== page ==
A Primer on Keratoconus Treatment

Fri Sept 4 2020
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It is a well-known fact that the cornea or the eye's clear outer lens makes it possible for us to see the world. Usually, the cornea is curved and is similar in shape to a ball. Unfortunately, sometimes, the structure of the cornea is not sturdy enough to maintain its circular shape. Consequently, the cornea bulges outwards or downwards and results in an ocular condition known as Keratoconus.

What causes Keratoconus?

A natural question arises as to what causes Keratoconus? In the eye, collagen or minute protein fibres help in keeping the cornea stable. These protein fibres also prevent the cornea from bulging. Further, if these fibres become weak, they cannot maintain the shape of the cornea, and it starts becoming more and more cone-shaped.

A deficiency or a decline in protective antioxidants is also a factor that causes Keratoconus. These antioxidants help the eyes get rid of the damaging by-products produced by the corneal cells.

Ophthalmologists are of the view that Keratoconus tends to have a two hit hypothesis - genetic tendency and environmental insult. Keratoconus is an eye ailment that progresses more rapidly in people who are already suffering from some medical issues, including certain allergic conditions. People who indulge in chronic eye rubbing are also at a much higher risk of developing this disease.

The change in the cornea's shape from a ball shape to a cone shape can either take place quickly or can take several years. This can also result in conditions like blurred vision, glare, and halos at night. Also, these changes can stop at any time if one is lucky, or they can continue for decades. Unfortunately, presently there is no way of predicting how it will progress.

In most cases, Keratoconus affects both eyes, but the degree of damage varies from one eye to another. It usually develops in one eye and spreads to the other eye gradually.

In the case of severe Keratoconus, the stretched collagen fibres can lead to severe corneal scarring. In cases where the cornea's posterior end gets torn, people experience a persistent swelling that stays for a couple of months. Such a condition also results in a large scar over the cornea.

How Is Keratoconus Diagnosed?

An eye doctor may notice several symptoms during an eye exam, such as:

  • A sudden change of vision in one of the eyes
  • Double vision while looking with just one of the eyes
  • Distorted images of objects regardless of the distance at which they are placed
  • Experiencing halos around bright lights
  • Lights streaking
  • Double or triple ghost images
  • Being uncomfortable driving due to blurry vision, especially at night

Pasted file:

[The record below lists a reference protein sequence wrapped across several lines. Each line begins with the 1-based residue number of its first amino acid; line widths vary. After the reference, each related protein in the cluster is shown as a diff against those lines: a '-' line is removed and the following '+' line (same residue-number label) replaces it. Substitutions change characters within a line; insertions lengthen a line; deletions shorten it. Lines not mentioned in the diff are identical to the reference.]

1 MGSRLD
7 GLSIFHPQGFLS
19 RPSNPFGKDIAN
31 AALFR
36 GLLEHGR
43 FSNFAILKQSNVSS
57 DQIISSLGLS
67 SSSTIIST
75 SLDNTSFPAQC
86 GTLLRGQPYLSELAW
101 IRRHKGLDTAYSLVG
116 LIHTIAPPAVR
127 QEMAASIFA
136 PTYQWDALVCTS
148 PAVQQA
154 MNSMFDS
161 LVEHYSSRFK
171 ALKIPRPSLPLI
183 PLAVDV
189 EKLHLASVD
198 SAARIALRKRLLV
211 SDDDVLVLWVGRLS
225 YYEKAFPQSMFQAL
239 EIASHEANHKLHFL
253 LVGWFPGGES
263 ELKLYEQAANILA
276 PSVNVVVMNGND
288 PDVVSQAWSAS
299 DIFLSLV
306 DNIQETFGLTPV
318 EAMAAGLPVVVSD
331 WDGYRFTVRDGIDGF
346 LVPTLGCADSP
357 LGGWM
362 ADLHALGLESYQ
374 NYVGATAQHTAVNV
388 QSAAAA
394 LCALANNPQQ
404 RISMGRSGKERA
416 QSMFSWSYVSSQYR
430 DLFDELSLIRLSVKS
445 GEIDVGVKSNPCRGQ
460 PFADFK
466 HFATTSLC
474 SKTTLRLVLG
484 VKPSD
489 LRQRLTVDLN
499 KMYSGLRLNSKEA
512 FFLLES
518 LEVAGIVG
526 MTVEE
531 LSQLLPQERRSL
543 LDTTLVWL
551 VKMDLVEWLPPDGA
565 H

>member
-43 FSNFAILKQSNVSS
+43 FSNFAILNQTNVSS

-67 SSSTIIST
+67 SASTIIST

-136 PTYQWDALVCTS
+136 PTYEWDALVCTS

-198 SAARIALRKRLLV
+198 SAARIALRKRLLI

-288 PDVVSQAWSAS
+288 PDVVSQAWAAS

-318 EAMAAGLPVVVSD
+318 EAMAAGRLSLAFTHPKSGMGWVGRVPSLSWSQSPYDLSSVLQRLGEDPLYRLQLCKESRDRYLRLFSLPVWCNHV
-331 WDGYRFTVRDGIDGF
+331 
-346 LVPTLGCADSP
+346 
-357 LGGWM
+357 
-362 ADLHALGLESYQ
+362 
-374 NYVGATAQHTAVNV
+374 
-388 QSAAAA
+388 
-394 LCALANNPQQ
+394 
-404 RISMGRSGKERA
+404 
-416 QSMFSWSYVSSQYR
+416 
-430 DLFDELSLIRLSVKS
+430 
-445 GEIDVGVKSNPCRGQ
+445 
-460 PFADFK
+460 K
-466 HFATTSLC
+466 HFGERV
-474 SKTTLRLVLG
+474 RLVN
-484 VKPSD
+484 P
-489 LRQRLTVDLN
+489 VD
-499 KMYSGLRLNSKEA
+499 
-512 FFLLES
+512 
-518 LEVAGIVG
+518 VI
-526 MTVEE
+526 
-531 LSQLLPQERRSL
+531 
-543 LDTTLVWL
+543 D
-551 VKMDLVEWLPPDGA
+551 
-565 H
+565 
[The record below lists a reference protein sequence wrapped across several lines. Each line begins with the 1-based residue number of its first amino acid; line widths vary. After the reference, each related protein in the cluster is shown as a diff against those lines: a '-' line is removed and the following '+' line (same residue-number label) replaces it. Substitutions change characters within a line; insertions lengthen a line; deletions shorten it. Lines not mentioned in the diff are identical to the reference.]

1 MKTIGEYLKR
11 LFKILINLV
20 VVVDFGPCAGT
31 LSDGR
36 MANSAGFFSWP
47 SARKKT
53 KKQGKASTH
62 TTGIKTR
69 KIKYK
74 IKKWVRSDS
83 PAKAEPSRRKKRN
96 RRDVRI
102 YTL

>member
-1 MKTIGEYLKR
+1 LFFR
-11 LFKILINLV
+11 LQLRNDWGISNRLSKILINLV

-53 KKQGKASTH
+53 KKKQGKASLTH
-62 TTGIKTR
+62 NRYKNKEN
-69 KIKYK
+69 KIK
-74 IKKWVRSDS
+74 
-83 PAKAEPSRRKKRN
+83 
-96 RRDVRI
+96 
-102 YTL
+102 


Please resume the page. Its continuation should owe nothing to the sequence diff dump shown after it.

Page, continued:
To be sure that one has Keratoconus, the doctor usually measures the shape of the cornea. While there are several different ways for measuring the shape, experts prefer the corneal topography method, which helps them analyse it in just a few seconds.

Eye experts also advise annual eye checkups, including corneal topography. They are also of the view that even if your corneal topography is normal in a year, it's still important to have this test performed every year as there may be subtle changes over a period of time. With the help of annual tests, an eye expert can compare the results to identify those changes if they're present.

Keratoconus Treatment

Eye specialists believe that mild forms of Keratoconus can be treated with glasses or contact lenses. But, as the ailment progresses and the cornea becomes cone-shaped, doctors can advise a few surgeries. A few common surgeries that are undertaken for keratoconus treatment are:

  • Corneal collagen crosslinking -

    A minimally invasive procedure done by ultraviolet lights and eye drops for strengthening the collagen fibers in the cornea. The procedure is used for patients suffering from keratoconus, which is defined as a condition in which the cornea grows thin and weak.

  • Corneal transplantation -

    Doctors recommend corneal transplantation at an advanced stage of Keratoconus. This might involve performing a full-thickness procedure (penetrating keratoplasty) or a partial thickness procedure (Deep Anterior Lamellar Keratoplasty) in which only the affected layer is removed.

Why Choose Centre for Sight for Keratoconus Treatment?

Centre for Sight offers various treatment modalities for keratoconus treatment and is well equipped with advanced corneal evaluation devices like Corneal tomography systems (Pentacam & Orbscan), Corvis to assess corneal biomechanics & strength, which help in early detection and monitoring of the disease.

We offer Corneal Collagen Cross-linking (C3R or CXL eye surgery) for treating Keratoconus. We also provide Corneal transplantation or keratoplasty, which is defined as a surgical procedure in which a damaged cornea is replaced by donor corneal tissue.

A few state-of-the-art options at Centre for Sight for corneal transplant surgery include:

  • Deep Anterior Lamellar Keratoplasty (DALK) or the Partial Thickness Transplant
  • Full-Thickness/Penetrating Corneal Transplant (PK)

For more information on this or further assistance, reach our world-class team of corneal specialists today because we believe that every eye deserves the best.



Article: A Primer on Keratoconus Treatment
Author: CFS Editorial Team   |   Sept 04 2020 | UPDATED 06:10 IST

*The views expressed here are solely those of the author in his private capacity and do not in any way represent the views of Centre for Sight.
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Here is what everyone should know about Keratoconus Treatment. Read about the causes, diagnosis, procedure, and treatment associated with Keratoconus.
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